The Art of Conversation

On January 5th an article from the Associated Press cited a survey conducted by the Conference Board research group which showed that American job satisfaction is at its lowest level in more than 22 years. Only 45 percent of Americans are satisfied with their work with the most cited reason for unhappiness being fewer workers consider their jobs to be interesting, followed by incomes not keeping up with inflation and the soaring cost of health insurance. The article went on to say that if the job satisfaction trend is not reversed, it could stifle innovation and hurt U.S. competitiveness and productivity.

After considering this, I wonder if over time jobs have gotten less interesting or have we become less interesting in our jobs. I tend to think it’s the latter situation considering our growing dependence on electronic communication: email, texting, twitter, instant messaging, etc. Perhaps we are losing the art of conversation. Meaningful conversation enlivens our job environment and promotes clear, concise communication. This is especially true when conversations involve high stakes.

Recently, I read a book entitled “Crucial Conversations” by Patterson, Grenny, McMillan, and Switzer (no, this is not a law group). They define a crucial conversation to be discussions between two or more people where 1) stakes are high, 2) opinions vary, and 3) emotions run strong. The typical reactions if these conversations are not handled skillfully are either silence (withdrawing, avoiding) or violence (controlling, labeling, verbally attacking). These reactions are primarily caused by lack of safety, which triggers the flight or fight response. Examples of these types of conversations abound in our workplace and personal lives: negative performance feedback, cost cutting measures, required unpaid overtime, where to go on vacation, etc. Poorly managed conversations certainly can contribute to low job satisfaction.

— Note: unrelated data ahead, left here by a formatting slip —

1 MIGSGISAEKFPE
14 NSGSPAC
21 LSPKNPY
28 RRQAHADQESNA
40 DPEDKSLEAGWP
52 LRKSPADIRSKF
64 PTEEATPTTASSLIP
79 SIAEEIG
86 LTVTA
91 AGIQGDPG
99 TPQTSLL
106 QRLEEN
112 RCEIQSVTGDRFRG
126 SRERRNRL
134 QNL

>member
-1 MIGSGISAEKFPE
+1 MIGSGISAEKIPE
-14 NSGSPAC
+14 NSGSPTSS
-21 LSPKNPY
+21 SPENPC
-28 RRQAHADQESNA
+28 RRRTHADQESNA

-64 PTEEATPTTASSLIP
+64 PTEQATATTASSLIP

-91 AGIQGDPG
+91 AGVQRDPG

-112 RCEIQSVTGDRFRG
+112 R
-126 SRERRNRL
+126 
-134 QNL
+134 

Fortunately, we can develop skills in handling these crucial conversations. The book offers great insight and tools. Two ways to improve quickly are to learn to look for when we are getting out of the conversation and resorting to silence or violence and then to make it safer to engage in dialog through a number of techniques, such as showing interest in others views, apologizing or other ways to make people feel more comfortable. Additionally, understanding the Path to Action is the key to increasing our awareness of the situation. The Path to Action is simply what happens between hearing or seeing something and the action that results. In between we tell ourselves a story about what we heard or saw and then feel an emotion which causes us to act. Stepping out of this automatic path and getting clear on what we want to happen oftentimes will cause us to make it safer for a meaningful conversation to take place and prevent our emotions for ruling the conversation.

There are many more skills discussed in “Crucial Conversations” that can make a difference for you and your business in 2010. Effective communication is critical for deployment of your strategy and aligning goals with actions throughout your organization.